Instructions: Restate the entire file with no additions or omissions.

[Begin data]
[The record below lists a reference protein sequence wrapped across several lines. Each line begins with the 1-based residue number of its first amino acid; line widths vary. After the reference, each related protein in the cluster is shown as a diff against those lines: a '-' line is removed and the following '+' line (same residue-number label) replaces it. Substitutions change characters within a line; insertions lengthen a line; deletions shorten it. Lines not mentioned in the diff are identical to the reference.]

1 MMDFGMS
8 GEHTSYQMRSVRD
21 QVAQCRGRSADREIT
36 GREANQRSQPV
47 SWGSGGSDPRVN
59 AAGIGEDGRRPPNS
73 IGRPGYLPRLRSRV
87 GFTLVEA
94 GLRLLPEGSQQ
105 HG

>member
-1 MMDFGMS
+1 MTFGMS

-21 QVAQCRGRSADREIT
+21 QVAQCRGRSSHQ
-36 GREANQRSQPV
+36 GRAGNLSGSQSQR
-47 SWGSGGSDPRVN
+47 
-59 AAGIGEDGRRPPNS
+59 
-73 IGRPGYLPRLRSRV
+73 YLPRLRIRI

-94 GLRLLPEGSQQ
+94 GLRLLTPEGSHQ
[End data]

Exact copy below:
[The record below lists a reference protein sequence wrapped across several lines. Each line begins with the 1-based residue number of its first amino acid; line widths vary. After the reference, each related protein in the cluster is shown as a diff against those lines: a '-' line is removed and the following '+' line (same residue-number label) replaces it. Substitutions change characters within a line; insertions lengthen a line; deletions shorten it. Lines not mentioned in the diff are identical to the reference.]

1 MMDFGMS
8 GEHTSYQMRSVRD
21 QVAQCRGRSADREIT
36 GREANQRSQPV
47 SWGSGGSDPRVN
59 AAGIGEDGRRPPNS
73 IGRPGYLPRLRSRV
87 GFTLVEA
94 GLRLLPEGSQQ
105 HG

>member
-1 MMDFGMS
+1 MTFGMS

-21 QVAQCRGRSADREIT
+21 QVAQCRGRSSHQ
-36 GREANQRSQPV
+36 GRAGNLSGSQSQR
-47 SWGSGGSDPRVN
+47 
-59 AAGIGEDGRRPPNS
+59 
-73 IGRPGYLPRLRSRV
+73 YLPRLRIRI

-94 GLRLLPEGSQQ
+94 GLRLLTPEGSHQ